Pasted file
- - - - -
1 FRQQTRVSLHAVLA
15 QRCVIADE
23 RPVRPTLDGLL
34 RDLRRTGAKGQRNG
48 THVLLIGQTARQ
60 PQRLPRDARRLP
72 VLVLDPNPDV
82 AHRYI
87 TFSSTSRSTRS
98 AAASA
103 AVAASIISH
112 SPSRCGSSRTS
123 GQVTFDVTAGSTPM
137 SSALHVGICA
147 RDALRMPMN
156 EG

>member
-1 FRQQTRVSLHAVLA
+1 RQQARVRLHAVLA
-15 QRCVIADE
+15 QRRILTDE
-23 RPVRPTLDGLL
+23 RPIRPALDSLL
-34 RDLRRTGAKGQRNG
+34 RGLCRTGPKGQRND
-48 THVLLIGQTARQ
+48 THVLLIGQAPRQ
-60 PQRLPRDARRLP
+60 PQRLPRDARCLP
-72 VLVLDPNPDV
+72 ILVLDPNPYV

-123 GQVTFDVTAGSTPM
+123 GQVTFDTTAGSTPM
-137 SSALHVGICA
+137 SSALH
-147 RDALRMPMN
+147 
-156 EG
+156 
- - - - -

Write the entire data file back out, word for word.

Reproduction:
1 FRQQTRVSLHAVLA
15 QRCVIADE
23 RPVRPTLDGLL
34 RDLRRTGAKGQRNG
48 THVLLIGQTARQ
60 PQRLPRDARRLP
72 VLVLDPNPDV
82 AHRYI
87 TFSSTSRSTRS
98 AAASA
103 AVAASIISH
112 SPSRCGSSRTS
123 GQVTFDVTAGSTPM
137 SSALHVGICA
147 RDALRMPMN
156 EG

>member
-1 FRQQTRVSLHAVLA
+1 RQQARVRLHAVLA
-15 QRCVIADE
+15 QRRILTDE
-23 RPVRPTLDGLL
+23 RPIRPALDSLL
-34 RDLRRTGAKGQRNG
+34 RGLCRTGPKGQRND
-48 THVLLIGQTARQ
+48 THVLLIGQAPRQ
-60 PQRLPRDARRLP
+60 PQRLPRDARCLP
-72 VLVLDPNPDV
+72 ILVLDPNPYV

-123 GQVTFDVTAGSTPM
+123 GQVTFDTTAGSTPM
-137 SSALHVGICA
+137 SSALH
-147 RDALRMPMN
+147 
-156 EG
+156 